Our small town is not known for many things. The local dry fish market is perhaps its biggest draw; people claim it is the largest in all of Asia. Then there is the nearby paper mill which provides employment to a lot of people here and the regional post office, known for perhaps the biggest beehive that I have ever seen. The town also has a small park nestled around a waterfall, a place the locals throng on weekends and holidays. That is about the extent of popular things in Jagiroad, unless you count the hills behind our home.
The series of granite hills run the town’s distance, providing the geographical spine in a place where many people have lost their metaphorical ones. The hills are an offshoot of the Khasi hills in Meghalaya, another reason why people still look at it as an outsider. It stands there like a forgotten dormant giant, the shattered fragments from when it was once relevant.
My grandfather first came to Jagiroad as a young married man, barely into this twenties. He was employed to work in the stone quarry which provided granite rocks for construction of bridges and roads all over the state. My father was born five years later and my grandparents had four other children, three boys and a girl. Soon, after most of the bridges were built and roads paved, the quarrying work was left idle. My grandfather was considering a return to his village in West Assam when a friend offered to provide some land and help start a milk business. My grandfather accepted the offer but, narrow-minded as he was, never thought the town would be his ultimate resting place. He kept harbouring dreams of going back to Goalpara.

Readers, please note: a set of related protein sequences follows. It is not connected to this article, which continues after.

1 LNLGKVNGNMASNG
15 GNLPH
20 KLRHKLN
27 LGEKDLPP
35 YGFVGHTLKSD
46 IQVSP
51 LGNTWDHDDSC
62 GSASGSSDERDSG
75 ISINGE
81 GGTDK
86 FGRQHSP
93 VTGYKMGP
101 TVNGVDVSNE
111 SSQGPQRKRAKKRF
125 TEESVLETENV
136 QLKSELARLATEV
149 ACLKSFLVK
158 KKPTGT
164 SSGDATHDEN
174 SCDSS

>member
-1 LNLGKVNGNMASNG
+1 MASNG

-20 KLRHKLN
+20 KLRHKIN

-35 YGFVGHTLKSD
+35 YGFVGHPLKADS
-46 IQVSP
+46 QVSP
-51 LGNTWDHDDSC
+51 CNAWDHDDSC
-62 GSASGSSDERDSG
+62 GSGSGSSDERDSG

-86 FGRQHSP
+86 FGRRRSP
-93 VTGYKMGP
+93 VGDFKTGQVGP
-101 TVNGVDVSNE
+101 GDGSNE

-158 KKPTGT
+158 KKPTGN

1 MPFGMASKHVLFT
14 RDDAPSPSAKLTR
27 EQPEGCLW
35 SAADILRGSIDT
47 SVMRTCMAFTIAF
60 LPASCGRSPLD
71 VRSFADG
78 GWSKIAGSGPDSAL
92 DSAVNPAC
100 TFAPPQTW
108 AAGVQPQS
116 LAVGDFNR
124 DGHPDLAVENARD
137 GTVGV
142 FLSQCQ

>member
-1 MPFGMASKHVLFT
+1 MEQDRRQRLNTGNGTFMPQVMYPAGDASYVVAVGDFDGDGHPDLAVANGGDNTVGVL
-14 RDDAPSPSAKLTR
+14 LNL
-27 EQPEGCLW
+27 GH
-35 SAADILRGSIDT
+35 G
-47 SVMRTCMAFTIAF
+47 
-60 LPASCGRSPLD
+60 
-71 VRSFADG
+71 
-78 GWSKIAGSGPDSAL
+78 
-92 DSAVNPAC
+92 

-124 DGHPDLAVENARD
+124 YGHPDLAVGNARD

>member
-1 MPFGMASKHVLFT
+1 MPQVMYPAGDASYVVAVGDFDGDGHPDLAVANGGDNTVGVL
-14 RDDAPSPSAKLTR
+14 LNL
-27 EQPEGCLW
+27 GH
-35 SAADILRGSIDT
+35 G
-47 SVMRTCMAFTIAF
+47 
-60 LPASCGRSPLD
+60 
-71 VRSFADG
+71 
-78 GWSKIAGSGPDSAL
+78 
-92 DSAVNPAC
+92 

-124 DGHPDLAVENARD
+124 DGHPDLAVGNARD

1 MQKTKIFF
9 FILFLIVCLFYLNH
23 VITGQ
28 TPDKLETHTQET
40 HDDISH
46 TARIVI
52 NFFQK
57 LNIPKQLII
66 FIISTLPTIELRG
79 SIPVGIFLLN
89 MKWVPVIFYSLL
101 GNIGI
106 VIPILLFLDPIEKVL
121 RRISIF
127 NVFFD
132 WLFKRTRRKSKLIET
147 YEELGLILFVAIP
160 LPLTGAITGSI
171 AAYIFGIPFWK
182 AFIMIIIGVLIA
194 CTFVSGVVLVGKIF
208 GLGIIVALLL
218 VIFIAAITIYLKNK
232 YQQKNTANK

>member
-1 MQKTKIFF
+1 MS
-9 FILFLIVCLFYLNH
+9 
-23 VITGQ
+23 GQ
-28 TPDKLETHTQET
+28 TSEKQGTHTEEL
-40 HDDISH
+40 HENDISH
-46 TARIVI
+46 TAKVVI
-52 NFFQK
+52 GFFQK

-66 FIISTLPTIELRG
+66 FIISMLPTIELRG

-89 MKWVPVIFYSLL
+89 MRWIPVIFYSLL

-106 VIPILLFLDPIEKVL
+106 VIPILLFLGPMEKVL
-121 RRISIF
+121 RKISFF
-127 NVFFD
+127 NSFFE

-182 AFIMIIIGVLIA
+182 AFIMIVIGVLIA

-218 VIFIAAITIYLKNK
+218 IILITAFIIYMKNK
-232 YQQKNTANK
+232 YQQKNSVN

I remember riding my cycle up and down the gentle slopes of the hills and play cricket on the grassy plains with the other children. We used to cross a small pond on our way to the grassland, sometimes stopping to catch catfish in its waters. During the dry months, the water-bed turned into a sticky marsh and we kept losing our slippers in the mud. We threw rocks at the jamun and tamarind trees, hoping that the sheer barrage of pebbles would pick a few berries.
At the cusp of the new millennia, India was growing in a modern economic superpower, pushed ahead by its deep-rooted agrarian economy. Assam offered new opportunities for the rich and poor alike. Small towns like ours saw a massive inflow of people from the rural areas, many in the search for fresh beginnings. Scuffles between the locals and the migrants grew frequent. The newcomers were looked down upon, even treated as scavengers out to steal jobs from the residents in the town. There was a call to clear Assam off ‘foreigners.’ Narrow-mindedness was contagious.
The foothills became new homes for the migrants. The forest was cleared and the marshes filled to set up temporary homes. The slopes were now being increasingly dotted with thatched roofs. Trees were cut to cook food and in turn the wildlife suffered. People began littering the area with garbage and open defecation. Several birds lost important nesting grounds while many were hunted as game. My grandmother told me stories of leopards being spotted in the forest canopy. Now goats and cows roam the area in search of fodder. Elephants began rampaging the upper slopes, enticed by the prospect of easy meals of bananas and vegetables. Many people, especially woodcutters, lost their lives to such altercations. Meanwhile, several elephants lost theirs to human vengeance. The environmental implications were much more severe than the economic ones. Man’s wants superseded nature’s needs.
The towns landscape has changed drastically over the recent few years. New buildings have cropped up, the express highway streams through the town, fancy cars are increasingly common. Things have changed for us as well. Our family is much smaller. Our house is much larger. People have grown old and rich and forgetful. There are things that have survived the transition. We still complain about the weather being too hot and humid and wish it would rain everyday. The dry fish market and the post office are still here, and so are the hills. It now acts as a weather forecaster; the grey monsoon clouds tangent its peaks before flowing downwards to the town. It still stands ignored and forgotten, and will continue to do until the end of most of our times. Regrettably, it will bear the scars etched upon its surface by man longer than the memories of the people who now call it home.